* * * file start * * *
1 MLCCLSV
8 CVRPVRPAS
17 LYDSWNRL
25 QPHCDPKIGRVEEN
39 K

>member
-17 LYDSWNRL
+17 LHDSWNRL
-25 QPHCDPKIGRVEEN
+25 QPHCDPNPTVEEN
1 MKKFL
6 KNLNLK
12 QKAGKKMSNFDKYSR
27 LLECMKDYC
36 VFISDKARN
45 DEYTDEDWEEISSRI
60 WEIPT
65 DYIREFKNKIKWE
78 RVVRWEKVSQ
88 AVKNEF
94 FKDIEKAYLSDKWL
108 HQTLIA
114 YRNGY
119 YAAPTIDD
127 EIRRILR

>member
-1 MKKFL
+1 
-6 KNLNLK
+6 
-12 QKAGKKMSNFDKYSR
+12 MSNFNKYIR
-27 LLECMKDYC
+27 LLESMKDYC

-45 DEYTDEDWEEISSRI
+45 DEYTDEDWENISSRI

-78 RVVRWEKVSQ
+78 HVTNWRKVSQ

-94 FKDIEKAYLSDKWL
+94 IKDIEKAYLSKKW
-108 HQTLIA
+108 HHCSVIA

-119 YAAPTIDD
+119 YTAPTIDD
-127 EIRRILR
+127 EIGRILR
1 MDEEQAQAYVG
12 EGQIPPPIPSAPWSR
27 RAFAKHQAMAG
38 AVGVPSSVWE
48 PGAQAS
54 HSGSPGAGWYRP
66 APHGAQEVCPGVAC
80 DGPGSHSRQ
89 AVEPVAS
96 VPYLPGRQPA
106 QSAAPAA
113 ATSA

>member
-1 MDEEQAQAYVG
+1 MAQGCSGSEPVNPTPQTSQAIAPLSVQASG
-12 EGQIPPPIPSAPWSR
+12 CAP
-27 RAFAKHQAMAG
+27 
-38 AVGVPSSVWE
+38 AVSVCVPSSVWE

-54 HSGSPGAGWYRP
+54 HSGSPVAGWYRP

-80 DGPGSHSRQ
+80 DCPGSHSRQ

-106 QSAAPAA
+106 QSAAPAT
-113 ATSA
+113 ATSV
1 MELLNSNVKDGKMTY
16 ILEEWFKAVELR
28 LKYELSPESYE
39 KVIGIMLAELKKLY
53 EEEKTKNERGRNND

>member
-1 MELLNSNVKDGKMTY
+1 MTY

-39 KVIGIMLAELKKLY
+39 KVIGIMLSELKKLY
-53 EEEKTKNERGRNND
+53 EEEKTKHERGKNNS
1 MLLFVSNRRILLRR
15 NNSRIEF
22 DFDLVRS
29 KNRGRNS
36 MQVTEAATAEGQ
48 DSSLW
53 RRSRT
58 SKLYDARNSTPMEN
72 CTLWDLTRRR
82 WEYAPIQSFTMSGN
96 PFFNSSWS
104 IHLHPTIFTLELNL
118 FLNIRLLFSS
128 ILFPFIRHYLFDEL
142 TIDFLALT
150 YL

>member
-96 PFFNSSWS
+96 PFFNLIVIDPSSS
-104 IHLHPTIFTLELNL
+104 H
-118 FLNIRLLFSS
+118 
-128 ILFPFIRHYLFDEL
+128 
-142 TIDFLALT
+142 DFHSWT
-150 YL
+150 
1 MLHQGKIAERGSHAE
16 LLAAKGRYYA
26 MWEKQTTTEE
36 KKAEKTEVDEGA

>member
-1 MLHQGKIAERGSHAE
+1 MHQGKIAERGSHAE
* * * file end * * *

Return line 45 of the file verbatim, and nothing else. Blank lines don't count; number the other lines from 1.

-127 EIRRILR